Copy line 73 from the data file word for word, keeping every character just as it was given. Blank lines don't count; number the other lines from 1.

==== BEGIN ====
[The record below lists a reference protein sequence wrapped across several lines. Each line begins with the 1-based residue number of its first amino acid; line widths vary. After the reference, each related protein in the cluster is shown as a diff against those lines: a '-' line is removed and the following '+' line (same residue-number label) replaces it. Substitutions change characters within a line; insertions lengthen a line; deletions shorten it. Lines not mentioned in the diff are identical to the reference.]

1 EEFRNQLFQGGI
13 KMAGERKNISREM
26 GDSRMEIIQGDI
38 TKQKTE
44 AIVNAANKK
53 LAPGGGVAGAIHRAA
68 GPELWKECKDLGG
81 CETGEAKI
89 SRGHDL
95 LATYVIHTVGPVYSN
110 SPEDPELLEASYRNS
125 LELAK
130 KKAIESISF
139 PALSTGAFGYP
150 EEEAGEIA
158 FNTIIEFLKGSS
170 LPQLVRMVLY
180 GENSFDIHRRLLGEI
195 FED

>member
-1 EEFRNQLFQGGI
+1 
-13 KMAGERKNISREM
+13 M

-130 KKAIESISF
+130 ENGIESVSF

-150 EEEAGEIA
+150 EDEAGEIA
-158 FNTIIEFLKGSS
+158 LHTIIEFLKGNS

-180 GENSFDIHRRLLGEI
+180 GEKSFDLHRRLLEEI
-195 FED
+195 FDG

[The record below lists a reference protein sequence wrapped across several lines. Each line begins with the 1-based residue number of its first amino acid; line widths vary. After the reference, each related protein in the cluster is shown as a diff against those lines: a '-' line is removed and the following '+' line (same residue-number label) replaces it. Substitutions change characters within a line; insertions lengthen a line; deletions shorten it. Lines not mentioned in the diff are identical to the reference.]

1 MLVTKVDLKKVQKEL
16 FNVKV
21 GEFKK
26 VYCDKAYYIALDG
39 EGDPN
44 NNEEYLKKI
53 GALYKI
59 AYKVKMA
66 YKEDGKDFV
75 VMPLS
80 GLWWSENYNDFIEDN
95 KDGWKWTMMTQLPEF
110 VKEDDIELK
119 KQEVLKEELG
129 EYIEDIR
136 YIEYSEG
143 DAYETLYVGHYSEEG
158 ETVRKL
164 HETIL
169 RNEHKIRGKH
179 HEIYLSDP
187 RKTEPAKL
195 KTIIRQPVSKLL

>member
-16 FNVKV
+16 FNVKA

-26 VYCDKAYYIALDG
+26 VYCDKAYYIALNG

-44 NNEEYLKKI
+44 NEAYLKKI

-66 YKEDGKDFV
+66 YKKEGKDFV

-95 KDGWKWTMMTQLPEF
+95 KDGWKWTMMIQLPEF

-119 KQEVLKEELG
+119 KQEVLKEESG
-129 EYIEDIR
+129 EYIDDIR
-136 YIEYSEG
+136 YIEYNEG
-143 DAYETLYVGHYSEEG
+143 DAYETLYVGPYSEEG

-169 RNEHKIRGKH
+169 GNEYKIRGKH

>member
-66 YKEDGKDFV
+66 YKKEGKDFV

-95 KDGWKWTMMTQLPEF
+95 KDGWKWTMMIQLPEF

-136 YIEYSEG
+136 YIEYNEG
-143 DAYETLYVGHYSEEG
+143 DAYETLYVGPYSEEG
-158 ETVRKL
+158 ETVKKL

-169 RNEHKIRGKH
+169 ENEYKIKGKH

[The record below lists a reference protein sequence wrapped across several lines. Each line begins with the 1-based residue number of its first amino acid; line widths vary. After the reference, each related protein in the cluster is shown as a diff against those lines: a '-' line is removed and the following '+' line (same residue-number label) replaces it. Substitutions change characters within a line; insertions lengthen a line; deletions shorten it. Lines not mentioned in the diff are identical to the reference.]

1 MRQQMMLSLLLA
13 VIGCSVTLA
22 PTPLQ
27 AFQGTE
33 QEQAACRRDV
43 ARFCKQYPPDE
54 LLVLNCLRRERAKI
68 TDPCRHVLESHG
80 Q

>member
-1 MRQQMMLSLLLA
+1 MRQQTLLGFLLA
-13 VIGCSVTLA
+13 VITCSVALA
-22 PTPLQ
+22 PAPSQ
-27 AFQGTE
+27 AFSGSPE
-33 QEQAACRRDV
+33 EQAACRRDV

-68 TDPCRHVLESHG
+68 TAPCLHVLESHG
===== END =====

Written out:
-129 EYIEDIR